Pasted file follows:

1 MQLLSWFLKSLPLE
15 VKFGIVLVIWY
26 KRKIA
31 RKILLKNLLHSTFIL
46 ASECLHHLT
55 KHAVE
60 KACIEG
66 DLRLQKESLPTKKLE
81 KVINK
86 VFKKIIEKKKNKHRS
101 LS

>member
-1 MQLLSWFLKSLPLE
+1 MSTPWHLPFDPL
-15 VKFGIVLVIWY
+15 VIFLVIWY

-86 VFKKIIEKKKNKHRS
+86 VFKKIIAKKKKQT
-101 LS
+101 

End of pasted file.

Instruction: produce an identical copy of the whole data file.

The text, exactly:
1 MQLLSWFLKSLPLE
15 VKFGIVLVIWY
26 KRKIA
31 RKILLKNLLHSTFIL
46 ASECLHHLT
55 KHAVE
60 KACIEG
66 DLRLQKESLPTKKLE
81 KVINK
86 VFKKIIEKKKNKHRS
101 LS

>member
-1 MQLLSWFLKSLPLE
+1 MSTPWHLPFDPL
-15 VKFGIVLVIWY
+15 VIFLVIWY

-86 VFKKIIEKKKNKHRS
+86 VFKKIIAKKKKQT
-101 LS
+101 